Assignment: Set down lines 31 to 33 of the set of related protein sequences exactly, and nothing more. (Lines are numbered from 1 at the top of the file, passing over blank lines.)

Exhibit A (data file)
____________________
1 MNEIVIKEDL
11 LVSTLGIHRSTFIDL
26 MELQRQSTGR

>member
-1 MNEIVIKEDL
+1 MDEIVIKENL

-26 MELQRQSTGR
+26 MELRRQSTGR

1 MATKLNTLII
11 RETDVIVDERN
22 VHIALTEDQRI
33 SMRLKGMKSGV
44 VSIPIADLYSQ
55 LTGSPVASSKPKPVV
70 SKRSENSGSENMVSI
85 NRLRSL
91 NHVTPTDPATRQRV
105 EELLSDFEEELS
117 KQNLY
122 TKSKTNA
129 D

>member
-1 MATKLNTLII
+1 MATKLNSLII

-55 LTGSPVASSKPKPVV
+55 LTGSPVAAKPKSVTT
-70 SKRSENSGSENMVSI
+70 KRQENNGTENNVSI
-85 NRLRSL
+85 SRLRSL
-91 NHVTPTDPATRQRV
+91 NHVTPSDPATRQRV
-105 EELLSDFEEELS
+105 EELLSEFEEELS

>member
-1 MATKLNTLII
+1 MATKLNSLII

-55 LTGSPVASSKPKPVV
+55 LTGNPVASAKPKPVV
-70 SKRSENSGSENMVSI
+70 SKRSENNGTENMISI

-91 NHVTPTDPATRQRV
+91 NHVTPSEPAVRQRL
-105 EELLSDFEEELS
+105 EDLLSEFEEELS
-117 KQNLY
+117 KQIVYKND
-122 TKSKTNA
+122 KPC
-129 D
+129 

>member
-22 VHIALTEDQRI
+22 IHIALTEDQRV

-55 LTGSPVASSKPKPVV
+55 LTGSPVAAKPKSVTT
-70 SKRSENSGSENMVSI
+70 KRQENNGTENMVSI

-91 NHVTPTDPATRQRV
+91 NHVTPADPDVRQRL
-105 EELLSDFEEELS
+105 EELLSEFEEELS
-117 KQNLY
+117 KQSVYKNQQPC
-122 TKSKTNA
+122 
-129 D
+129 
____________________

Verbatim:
-91 NHVTPTDPATRQRV
+91 NHVTPSDPATRQRV
-105 EELLSDFEEELS